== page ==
Of course I am reminded of our founder A.B. Simpson and A.W. Tozer who believed in a taught concerning the "deeper life" - a life of surrender and sanctification. Thank God for that heritage! I do not say that boastfully, but with thanksgiving. We need to be reminded as pastors and lay people, that Jesus did not call us to "have it your way" or come and see if you 'like me'. Perhaps we have gone too far with gimmicks and appeasing the consumer we have lost our effectiveness in really making disciples. What we have as a result is churches full of self-centered people who we are afraid might leave and go to 'the church down the street' if we do not 'deliver the goods'. Well, I would say we have lost our focus, our intent. We have been more concerned about counting 'nickels and noses' than true disciples - people that who are trusting Christ as savior, repentant and surrendered, walking in obedience, and growing in Him.

It's not an easy call, but it is what our master has called us to. Maybe we need to reevaluate our focus, our direction. Let's not be consumer-driven, but Jesus-driven. For that gospel is the only way lives will truly be transformed.
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#2 Joel Stoddert

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Posted 04 February 2012 - 09:52 PM

A fellow pastor recently shared that he was reading the book The Renovation of the Church by Kent Carlson, Mike Lueken, Dallas Willard. I was intrigued, so purchased a copy. I read the book and found it connecting on what I have been wrestling with over the past years - true discipleship and the American Church. Let me make this statement: with all the mega-churches popping up all over America in the past 15-20 years, why is America declining in morality and character? You would assume that with "thousands being reached", that we would have seen a revival of some sorts in our country.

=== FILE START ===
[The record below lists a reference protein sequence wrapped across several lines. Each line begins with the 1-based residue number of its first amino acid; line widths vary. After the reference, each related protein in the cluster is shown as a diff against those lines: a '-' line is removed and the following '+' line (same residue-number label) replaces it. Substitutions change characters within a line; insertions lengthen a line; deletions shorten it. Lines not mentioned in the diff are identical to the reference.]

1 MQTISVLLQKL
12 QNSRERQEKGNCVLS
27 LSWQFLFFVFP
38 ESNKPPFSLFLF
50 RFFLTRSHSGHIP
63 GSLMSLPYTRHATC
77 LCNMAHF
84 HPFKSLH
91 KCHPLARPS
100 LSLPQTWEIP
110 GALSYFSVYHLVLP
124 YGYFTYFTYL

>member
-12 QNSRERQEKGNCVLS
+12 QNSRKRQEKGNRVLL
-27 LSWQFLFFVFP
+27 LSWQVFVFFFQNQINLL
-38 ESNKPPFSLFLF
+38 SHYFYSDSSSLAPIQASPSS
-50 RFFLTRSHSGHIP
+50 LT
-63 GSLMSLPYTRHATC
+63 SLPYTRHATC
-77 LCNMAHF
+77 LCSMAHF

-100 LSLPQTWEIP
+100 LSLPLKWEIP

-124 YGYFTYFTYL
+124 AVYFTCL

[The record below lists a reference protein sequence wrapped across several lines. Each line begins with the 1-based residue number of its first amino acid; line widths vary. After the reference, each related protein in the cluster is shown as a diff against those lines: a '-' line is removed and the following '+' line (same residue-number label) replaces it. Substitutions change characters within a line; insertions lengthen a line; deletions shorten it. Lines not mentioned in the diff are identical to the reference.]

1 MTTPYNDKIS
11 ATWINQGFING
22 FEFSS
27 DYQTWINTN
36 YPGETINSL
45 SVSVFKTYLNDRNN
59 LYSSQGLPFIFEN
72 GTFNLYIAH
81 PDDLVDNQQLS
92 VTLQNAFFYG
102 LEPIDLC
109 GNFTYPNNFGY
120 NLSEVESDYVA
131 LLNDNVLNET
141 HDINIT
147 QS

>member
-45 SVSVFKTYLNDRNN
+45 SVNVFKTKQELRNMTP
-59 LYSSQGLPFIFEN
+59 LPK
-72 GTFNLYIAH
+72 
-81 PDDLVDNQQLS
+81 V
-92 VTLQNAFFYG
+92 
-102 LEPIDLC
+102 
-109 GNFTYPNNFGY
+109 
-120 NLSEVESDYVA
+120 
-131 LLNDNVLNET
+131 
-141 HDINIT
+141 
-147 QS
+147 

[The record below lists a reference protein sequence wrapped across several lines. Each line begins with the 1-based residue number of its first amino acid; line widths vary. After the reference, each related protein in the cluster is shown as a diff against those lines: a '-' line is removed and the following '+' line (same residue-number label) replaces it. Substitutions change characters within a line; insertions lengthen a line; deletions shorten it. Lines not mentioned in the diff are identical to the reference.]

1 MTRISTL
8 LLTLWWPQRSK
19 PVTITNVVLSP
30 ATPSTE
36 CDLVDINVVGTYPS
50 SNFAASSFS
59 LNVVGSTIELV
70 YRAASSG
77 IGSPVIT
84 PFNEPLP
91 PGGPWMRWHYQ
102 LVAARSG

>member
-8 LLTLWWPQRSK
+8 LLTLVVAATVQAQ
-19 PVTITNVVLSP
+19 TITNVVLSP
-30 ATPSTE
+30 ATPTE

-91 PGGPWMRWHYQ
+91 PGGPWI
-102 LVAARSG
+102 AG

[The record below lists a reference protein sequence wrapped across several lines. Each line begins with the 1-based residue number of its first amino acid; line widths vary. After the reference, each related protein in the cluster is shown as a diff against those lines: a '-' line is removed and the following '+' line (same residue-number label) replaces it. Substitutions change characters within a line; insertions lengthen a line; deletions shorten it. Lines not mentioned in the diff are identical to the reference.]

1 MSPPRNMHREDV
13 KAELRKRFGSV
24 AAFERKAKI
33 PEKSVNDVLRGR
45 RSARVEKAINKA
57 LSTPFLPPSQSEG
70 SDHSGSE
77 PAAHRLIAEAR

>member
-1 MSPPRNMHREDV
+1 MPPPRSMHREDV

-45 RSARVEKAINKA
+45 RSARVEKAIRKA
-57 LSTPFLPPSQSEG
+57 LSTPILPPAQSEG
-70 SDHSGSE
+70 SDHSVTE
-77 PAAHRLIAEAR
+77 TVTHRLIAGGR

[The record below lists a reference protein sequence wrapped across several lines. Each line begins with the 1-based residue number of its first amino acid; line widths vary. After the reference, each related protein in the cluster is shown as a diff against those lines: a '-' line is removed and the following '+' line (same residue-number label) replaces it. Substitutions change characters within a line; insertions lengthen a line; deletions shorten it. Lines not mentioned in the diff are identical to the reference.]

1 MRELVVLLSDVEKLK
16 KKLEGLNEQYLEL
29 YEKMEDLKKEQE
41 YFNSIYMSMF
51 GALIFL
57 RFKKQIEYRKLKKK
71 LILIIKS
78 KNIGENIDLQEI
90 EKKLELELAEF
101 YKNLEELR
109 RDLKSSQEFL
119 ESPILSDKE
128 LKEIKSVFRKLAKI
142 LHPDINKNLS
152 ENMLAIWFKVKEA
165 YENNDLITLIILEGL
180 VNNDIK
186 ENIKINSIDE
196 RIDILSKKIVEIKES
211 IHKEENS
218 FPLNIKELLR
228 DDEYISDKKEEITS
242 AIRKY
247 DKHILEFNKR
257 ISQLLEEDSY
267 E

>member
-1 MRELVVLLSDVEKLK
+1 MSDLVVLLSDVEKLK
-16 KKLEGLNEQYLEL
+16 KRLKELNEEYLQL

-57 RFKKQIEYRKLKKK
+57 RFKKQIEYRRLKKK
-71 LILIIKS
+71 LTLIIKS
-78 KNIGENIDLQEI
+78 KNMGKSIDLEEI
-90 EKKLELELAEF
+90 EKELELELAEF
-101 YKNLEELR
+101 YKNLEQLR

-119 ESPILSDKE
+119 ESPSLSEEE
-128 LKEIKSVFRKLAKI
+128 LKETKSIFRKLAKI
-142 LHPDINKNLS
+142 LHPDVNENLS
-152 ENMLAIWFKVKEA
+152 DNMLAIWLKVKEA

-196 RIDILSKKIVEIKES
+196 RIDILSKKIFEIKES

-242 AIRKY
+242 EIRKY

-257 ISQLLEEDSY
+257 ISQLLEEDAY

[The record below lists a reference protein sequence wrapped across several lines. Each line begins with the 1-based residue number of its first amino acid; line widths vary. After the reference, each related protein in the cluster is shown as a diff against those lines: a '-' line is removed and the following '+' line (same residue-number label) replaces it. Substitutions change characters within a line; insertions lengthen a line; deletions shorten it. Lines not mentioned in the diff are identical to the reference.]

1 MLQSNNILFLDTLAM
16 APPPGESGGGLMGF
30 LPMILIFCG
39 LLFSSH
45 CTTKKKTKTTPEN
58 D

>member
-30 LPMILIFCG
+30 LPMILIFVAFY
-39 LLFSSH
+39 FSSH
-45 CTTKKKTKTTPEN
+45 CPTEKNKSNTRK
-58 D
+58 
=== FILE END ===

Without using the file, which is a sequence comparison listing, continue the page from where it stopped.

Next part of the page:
Well, the book is the story of 2 pastors who led a "consumer-driven" large church. You know, the type that we were all encouraged to "keep up with" and model our churches after in all those "church growth seminars". They share how after 10 years of going after the consumer, they made a radical change. They refocused and decided they were not making disciples, but pleasing consumers. Funny how the recent "church growth movement" has stimulated much of this. We have looked at "what that guy" is doing or tried to program our church as "that big church is doing" to somehow help our church get 'with it'. The focus is consumer driven verses real discipleship.

Years ago Burger King penned a motto - "Have It Your Way". It was legendary because now we could order our food "as we wished". I remember that it had a chain effect on other restaurants and before you know it we could "have our way" in most settings. While personalization has it's good points, overall we tend believe we should "have it our way". This mindset has infiltrated the America we live in. It has even entered the church.